Review | ‘The Sum of Us’ is one of the great Aussie plays

The Sum of Us | Subiaco Arts Centre | Until 7th March | ★ ★ ★ ★ ½ 

Yirra Yaakin’s production of The Sum of Us is the first production to be programmed by the company’s new Artistic Director Eva Grace Mullaley, who took over the reins from longstanding leader Kyle Morrison last year. It’s a choice that allows Mullaley to put her personality, identity and values front and centre.

The Sum of Us is a story that places the action between a clash of old and young, fathers and sons, love and loss, and gay and straight. Widower Harry lives in inner city Melbourne with is son Jeff, who is in early twenties. Jeff is your typical Aussie lad, he’s a plumber, loves a beer at the pub, plays in the local footy team – and is an out and proud gay man.

Harry has no problems with his son’s sexuality, he’s been out on the pub crawls around Melbourne’s queer bars, and doesn’t blink an eyelid if Jeff brings someone home, he’s ready to make an extra couple tea and serve of breakfast in the morning. The pair have a relationship that is reminiscent of an old married couple, they know each other to a tee, and while they might wind each other up, each cares about the other deeply.

There are about to be some changes in both men’s lives as they search for love, Jeff’s got his eye on a young man down the pub, and Harry’s taken the plunge and signed up to a dating service. The pathway they’re about to traverse however has some unexpected destinations.

When playwright David Stevens first wrote this distinctly Australian play he couldn’t get it staged in Australia. It’s debut was off-Broadway production in 1990. Actor Tony Goldwyn, who would go on to find fame in the TV Scandal, was the first actor to play the character of Jeff.  Two years later it was staged by the Sydney Theatre Company, and it gained widespread exposure when it was adapted into a successful film in 1994 with Russell Crowe and Jack Thompson in the lead roles.

When it first premiered in the 1990’s the crux of this story was an accepting parent of an gay child, it was to some extent an abnormality, certainly in the depictions of LGBTIQ people on screen. Thirty years later that scenario has moved from the extraordinary to the very common, and to some extent it moves the work into one of historical documentation rather than cutting edge social commentary. Throughout the play there are several turns of phrase that will potentially jar with audiences.

What is a fresh and new for this production is the casting of an Indigenous cast, and ahead of watching the performance I wondered if there was more currency to this story when you present it in this context, but the discussion ahead of the opening night performance vanquished those ponderances.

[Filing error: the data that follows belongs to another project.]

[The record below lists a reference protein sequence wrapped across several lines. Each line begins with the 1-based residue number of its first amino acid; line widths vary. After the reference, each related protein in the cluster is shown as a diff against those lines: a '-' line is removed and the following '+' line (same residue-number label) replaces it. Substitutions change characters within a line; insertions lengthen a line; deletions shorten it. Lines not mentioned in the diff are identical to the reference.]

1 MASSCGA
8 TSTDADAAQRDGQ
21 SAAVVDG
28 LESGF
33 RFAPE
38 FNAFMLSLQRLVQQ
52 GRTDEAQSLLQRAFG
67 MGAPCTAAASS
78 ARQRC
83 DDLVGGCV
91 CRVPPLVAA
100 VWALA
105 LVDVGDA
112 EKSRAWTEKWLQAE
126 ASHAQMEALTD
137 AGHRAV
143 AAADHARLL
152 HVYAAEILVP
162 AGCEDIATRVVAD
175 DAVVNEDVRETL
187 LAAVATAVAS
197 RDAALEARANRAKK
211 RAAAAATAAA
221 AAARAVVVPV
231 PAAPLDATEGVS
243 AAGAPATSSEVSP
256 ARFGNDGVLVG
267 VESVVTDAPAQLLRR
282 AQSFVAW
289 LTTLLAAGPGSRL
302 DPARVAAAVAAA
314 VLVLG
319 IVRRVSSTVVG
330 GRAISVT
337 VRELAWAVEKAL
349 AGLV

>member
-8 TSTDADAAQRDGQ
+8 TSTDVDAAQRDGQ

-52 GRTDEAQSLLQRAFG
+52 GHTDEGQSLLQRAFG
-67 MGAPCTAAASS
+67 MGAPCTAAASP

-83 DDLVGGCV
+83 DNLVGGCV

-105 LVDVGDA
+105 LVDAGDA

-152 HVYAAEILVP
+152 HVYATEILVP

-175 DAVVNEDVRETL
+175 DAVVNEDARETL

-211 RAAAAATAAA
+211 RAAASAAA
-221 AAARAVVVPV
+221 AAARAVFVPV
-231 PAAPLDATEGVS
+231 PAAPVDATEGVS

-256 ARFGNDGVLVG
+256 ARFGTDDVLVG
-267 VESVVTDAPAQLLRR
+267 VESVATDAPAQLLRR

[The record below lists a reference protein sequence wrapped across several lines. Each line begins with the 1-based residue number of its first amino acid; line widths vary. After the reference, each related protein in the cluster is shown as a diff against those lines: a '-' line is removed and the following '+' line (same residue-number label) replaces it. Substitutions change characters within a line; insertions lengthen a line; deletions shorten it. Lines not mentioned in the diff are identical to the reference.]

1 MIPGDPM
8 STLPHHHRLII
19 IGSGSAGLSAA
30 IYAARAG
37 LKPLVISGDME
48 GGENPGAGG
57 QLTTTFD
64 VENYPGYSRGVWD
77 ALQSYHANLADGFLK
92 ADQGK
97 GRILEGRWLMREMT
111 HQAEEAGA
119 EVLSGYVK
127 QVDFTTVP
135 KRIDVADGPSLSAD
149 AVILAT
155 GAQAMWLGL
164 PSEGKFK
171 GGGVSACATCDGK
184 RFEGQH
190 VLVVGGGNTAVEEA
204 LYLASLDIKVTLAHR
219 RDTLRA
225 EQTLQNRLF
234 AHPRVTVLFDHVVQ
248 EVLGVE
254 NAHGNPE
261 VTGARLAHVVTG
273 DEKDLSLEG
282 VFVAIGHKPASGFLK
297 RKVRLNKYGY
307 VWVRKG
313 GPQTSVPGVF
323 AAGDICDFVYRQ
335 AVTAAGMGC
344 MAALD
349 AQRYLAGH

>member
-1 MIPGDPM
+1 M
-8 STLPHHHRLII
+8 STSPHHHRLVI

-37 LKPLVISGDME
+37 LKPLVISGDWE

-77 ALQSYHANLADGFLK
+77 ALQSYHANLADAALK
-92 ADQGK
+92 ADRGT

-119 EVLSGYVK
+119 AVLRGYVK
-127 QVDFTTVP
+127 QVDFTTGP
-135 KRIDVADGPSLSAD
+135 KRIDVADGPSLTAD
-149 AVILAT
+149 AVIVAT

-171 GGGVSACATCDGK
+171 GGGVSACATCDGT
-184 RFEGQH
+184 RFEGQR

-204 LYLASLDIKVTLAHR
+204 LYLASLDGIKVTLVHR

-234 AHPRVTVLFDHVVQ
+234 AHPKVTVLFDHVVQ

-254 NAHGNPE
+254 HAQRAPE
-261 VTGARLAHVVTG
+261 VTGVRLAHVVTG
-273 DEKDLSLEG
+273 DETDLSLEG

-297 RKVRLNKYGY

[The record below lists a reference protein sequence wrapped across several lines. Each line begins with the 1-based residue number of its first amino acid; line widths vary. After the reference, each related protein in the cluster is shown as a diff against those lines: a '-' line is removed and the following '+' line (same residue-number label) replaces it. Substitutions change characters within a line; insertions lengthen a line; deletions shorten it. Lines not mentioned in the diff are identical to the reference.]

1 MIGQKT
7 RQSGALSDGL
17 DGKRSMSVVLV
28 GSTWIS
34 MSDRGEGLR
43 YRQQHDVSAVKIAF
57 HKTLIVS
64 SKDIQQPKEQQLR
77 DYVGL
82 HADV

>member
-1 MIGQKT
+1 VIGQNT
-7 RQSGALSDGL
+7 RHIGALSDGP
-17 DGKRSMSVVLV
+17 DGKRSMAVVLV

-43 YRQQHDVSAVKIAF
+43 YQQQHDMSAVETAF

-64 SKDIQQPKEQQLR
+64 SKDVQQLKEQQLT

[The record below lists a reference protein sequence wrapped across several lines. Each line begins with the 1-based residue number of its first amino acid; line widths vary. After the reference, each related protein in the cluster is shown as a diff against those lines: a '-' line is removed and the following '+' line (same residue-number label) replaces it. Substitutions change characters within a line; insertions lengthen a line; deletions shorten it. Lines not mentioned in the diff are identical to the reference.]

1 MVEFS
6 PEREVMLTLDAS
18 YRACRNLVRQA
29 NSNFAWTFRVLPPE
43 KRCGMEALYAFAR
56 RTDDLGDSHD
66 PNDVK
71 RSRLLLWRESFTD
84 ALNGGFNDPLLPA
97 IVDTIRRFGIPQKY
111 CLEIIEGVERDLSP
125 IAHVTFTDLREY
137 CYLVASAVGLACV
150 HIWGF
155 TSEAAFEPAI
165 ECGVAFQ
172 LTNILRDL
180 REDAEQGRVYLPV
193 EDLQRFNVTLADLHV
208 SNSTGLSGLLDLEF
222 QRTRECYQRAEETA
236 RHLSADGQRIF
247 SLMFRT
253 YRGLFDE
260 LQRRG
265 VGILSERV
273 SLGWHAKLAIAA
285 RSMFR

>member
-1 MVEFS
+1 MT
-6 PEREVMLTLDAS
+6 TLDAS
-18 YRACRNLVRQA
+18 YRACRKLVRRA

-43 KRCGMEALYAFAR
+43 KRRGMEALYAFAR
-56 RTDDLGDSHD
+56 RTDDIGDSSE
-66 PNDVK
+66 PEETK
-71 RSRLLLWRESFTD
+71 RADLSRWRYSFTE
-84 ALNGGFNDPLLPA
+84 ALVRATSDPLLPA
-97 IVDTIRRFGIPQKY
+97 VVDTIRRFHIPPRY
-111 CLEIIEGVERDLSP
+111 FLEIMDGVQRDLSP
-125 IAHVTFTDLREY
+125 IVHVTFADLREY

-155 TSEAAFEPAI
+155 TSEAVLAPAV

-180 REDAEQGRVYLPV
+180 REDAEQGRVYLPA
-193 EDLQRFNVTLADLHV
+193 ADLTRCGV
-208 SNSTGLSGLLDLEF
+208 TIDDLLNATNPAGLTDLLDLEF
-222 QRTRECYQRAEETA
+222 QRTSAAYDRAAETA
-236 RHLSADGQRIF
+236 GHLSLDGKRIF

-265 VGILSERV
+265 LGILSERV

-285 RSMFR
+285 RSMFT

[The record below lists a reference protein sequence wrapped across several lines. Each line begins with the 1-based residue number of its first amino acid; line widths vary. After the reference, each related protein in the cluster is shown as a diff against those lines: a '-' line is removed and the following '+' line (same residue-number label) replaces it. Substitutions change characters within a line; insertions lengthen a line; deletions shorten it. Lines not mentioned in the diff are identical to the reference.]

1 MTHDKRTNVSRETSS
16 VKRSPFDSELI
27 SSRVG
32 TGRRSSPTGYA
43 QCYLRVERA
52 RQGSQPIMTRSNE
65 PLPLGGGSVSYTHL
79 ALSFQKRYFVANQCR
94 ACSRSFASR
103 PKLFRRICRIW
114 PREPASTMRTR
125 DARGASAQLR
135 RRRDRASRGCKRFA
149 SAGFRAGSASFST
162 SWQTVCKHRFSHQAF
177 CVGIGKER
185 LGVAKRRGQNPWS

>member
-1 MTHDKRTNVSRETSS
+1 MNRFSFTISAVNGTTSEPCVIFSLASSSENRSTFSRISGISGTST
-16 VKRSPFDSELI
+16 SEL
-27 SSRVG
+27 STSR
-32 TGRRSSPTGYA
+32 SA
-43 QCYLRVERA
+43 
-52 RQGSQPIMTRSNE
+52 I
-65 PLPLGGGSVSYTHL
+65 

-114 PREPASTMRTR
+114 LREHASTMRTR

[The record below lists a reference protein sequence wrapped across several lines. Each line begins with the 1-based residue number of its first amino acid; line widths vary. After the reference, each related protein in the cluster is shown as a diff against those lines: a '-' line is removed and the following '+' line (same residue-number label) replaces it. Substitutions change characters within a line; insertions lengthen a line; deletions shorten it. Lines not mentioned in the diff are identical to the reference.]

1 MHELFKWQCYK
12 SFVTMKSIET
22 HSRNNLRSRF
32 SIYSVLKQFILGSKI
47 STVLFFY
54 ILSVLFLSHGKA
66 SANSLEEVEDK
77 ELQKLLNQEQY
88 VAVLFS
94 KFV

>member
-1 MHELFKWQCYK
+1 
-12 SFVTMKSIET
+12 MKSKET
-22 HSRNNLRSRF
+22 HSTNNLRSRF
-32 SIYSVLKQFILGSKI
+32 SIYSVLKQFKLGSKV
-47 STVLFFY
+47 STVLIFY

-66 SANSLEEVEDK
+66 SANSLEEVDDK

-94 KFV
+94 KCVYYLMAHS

The opening night featured a Welcome to Country from respected community member Jim Morrison, who humorously defined his elder status as being the eldest queer.

Morrison spoke about what it was like for him thirty years ago, coming out to a group of Noongar men as a queer and Indigenous man. Describing the process as slightly traumatic, Morrison shared that ultimately people were supportive of his identity and there was a lot of love and respect for his identity. As a founder of the group Queers for Reconciliation, there was a lot of shared experiences between the queer community and the Indigenous community.

What I had forgotten about this work is how hilariously funny it is, the laughs came often, and while it is a longer than average play, it remains engaging throughout.  The story is one about love, connection and the importance of living in the moment.

The cast are all sensational in their roles. Matthew Cooper plays Jeff, bringing a lot of depth to the character. Bruce Denny is charming as dad Harry, delivering a series of monologues to the audience that brought to life a world much bigger than the four walls of the home displayed on the stage.

Janine Oxenham carefully balances the conservatism and forthrightness of Harry’s love interest Joyce. Joshua Pether is delightful as Jeff’s admirer Greg, his performance has a distinct physicality and his flirting smiles and looks resonate throughout the theatre. It was surprising to discover that for both Pether and Oxenham this their acting debut, both having come from a dance and movement background.

The show is set largely in the inner city home of Harry and Jeff, but stage designer Bryan Woltjen has created a large dance floor that occupies the majority of the space and the scene changes and interludes include some waltzes, tangos and jives that increase the theatricality of the piece.

In staging this play Yirra Yaakin highlight how this story is open to subtle interpretations that reflect the vast cultural experiences of Australians, and promote David Stevens best known work as a something that should be recognised as a significant work in the canon of Australian theatre. It’s a play that deserves to be seen and staged over and over again.

Get tickets to The Sum of Us from Perth Festival.

Graeme Watson

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